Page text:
ST. JOHN'S, N.L. — Residents in Newfoundland and Labrador are taking stock of the damage caused by this Saturday's fearsome windstorm.
Utility crews worked through overnight to restore power to the tens of thousands of customers who were left without electricity.
Newfoundland Power tweeted that 20,000 customers were still without power Sunday morning, down from 70,000 Saturday night. The utility said it hopes to get most residents back on the grid by Sunday evening, but isolated outages could last into Monday.
St. John's resident Phonse Fagan said he slept fully clothed under six blankets to stay warm after the heat and lights went out at his house Saturday at about noon. A shrieking gale had been picking up speed for the previous two hours when the power failed, he said as he sat Sunday reading in a warming centre at St. John's City Hall.
"I was doing a few chores around the house and I just noticed the sound was very unusual,'' he said. "The sound of the wind was just roaring through the whole neighbourhood,'' he said.
Fagan said there was flying debris from split trees.
"I've been talking to people who said siding was blown off their houses,'' he added
"The sound of the wind was just roaring through the whole neighbourhood.”
— Phonse Fagan
Around St. John's, damage was evident Sunday as a lengthy cleanup began. Slate tiles from a downtown church were blown into an alley 100 metres away, roofs were partly off several houses and buildings and a home in nearby Torbay had its top floor blown off.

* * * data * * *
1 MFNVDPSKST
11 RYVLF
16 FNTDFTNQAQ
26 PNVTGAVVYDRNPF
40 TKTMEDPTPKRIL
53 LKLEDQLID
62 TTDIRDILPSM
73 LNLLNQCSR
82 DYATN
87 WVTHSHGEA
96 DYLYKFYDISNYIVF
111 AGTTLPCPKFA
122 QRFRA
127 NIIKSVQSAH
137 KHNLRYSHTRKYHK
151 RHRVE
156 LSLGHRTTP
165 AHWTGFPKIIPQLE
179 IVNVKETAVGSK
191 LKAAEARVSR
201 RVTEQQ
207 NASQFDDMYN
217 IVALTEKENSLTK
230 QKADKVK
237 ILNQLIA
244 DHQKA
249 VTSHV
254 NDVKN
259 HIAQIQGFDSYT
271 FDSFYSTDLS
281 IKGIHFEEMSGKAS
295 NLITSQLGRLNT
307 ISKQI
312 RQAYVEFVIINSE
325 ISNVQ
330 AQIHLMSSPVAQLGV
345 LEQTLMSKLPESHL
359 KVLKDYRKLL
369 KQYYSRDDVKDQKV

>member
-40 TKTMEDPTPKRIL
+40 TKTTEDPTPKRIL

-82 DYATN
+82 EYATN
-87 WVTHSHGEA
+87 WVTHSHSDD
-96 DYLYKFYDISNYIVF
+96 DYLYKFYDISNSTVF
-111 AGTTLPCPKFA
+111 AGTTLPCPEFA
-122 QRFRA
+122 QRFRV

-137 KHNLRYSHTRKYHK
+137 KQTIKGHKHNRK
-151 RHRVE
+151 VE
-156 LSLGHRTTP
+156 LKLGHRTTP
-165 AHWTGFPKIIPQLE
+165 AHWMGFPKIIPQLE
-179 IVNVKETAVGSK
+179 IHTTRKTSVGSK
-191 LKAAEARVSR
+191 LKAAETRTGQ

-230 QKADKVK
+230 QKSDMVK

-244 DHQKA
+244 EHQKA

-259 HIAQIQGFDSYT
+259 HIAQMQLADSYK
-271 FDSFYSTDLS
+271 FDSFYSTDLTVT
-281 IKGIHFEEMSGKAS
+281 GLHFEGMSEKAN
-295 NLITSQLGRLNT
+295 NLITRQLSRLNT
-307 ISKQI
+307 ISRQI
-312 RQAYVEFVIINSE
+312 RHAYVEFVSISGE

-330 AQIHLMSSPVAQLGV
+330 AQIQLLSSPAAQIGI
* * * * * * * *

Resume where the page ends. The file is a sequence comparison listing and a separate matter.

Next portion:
Salvation Army Maj. John Goulding helped co-ordinate warming centres in St. John's and Mount Pearl for dozens of people who needed refuge.
"It was very powerful,'' he said of the storm that knocked out hydro to his house in Mount Pearl for several hours.
Goulding said the damage may not be on par with Hurricane Igor in September 2010, which brought torrents of rain over much of southeastern Newfoundland. Still, he said, it was a reminder of nature's power.
"I was out briefly yesterday doing some personal chores and I had great difficulty standing up,'' he said of trying to walk in the blasts of wind. "It's something you really had to experience to imagine what was happening.''
A meteorologist with Environment Canada said Sunday that the worst of the hurricane-force gusts, which broke records in some areas, has passed.
"Wind speeds are definitely down, so in that regard, it's not as dangerous anymore,'' Tabea Fiechter said in an interview. "It's just the cleanup after the storm now.''
Fiechter said between 140-km/hr and 160-km/hr winds blew through much of province Saturday, gusting to 180 km/hr on the Avalon peninsula.
Blizzard warnings are still in effect for parts of eastern Labrador and the west shore of Newfoundland. Fiechter said she expects winds to die down to about 40 to 60 km/hr Sunday as the storm peters out.
"That's nothing unusual for Newfoundland, really.''
Police asked motorists to stay off the roads Saturday to make it easier for utility and emergency crews to do their work.
Premier Dwight Ball has advised communities to check with insurance companies to fully understand policies and coverage in dealing with storm damage.
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